When it comes to 1X, I have more options than I need, but that's also because I care about sussing all this out for the rest of you! For the front, I have 38-40-42-44-46-48-50-52-54T and even a prototype 56T XSYNC front rings. And I've ridden - and raced - on almost all of them (the lone exceptions being the 38 & 40T rings, though there are plenty of nearby trails where I'd make use of both; they are just new ones in my collectiom). I like having choice. Including triathlon, road, and gravel, I've paired various front rings with 11-25, 11-26, 11-28, 11-30, 11-32, 11-36, 11-42, and 10-42 cassettes. Now, of course, it's easy for me to enjoy having all these gearing options because I was privileged to be a sponsored athlete. And I certainly don't think everyone needs to go own all these. The two "essentials" are the 46T (for road-heavy courses; I used this at Belgian Waffle) and the 42T or 40T (for more technical, more MTB-heavy courses). Plus the 10-42 (or 11-42). You can ride almost anything with these ratios. I do think you absolutely need two front rings - one for "road" and one for "trail." But which two is likely a matter of personal preference and power output.
A Note On Chain Length
One might think that running a big front ring and a super wide cassette would be the best of all worlds. But you do (potentially) run into issues with chain length. Standard SRAM chains have 114 links. KMC chains are 117 links. SRAM Eagle chains have 126 links, showing the importance of link count for super-wide drivetrains. You can run (roughly) a max of 88 total teeth (chainring + largest cog) with SRAM's 114-link chain with a standard-ish chainline. Maybe you can get away with 90, but it's not ideal. I had 90 on my Dirty Kanza bike - 48/42 - and it shifted ok, but Kanza is flat enough that I didn't expect to use my 48-42 pairing much, which is when the chainline really got out of whack; Ben Collins ran 90 on his Diamondback Andean for tri since he liked a fast cadence (54-11/36) and also said it was fine, but again I doubt he expected to be in 54-36 much. So 90 is doable, but I think you are pushing the envelope. In my experience, I think 86 is really the sweetspot. And 88 is probably as much as you really want to do. 90 works, but you definitely don't want to be in that largest cog if you can avoid it. KMC chains, however, come with 117 links which gives you quite a bit more usability. But, as you'd expect, all OEMs recommend the use of their own chains and not aftermarket ones.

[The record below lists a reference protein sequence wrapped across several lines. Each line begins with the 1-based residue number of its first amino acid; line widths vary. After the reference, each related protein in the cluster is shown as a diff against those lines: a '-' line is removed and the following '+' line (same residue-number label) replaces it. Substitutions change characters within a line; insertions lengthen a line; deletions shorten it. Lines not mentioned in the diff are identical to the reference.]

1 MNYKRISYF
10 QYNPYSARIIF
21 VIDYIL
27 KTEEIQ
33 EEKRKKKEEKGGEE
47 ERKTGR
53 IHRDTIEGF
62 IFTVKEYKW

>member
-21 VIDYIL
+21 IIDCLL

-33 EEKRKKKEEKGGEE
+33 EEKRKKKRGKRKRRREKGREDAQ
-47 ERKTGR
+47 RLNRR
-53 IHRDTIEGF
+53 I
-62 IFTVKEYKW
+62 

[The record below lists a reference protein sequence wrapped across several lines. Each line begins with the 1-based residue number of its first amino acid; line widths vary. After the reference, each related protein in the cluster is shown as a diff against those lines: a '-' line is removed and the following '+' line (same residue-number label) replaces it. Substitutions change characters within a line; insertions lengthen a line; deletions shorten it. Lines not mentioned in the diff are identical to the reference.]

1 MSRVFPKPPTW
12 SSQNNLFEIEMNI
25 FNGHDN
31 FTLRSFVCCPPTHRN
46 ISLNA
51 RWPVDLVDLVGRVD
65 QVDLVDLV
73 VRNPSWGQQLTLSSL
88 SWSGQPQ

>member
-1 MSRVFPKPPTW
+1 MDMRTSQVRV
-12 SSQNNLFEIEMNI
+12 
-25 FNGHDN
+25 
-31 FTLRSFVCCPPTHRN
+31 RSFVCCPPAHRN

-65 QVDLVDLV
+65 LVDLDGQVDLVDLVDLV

(This topic came up in discussions between Dan and I as he said there is something called a "mullet" configuration, which involves a road crankset and an Eagle backend, but I couldn't find an mentions or examples of this setup on a gravel bike (with drop bars). If you run this setup, let me know in the comments.)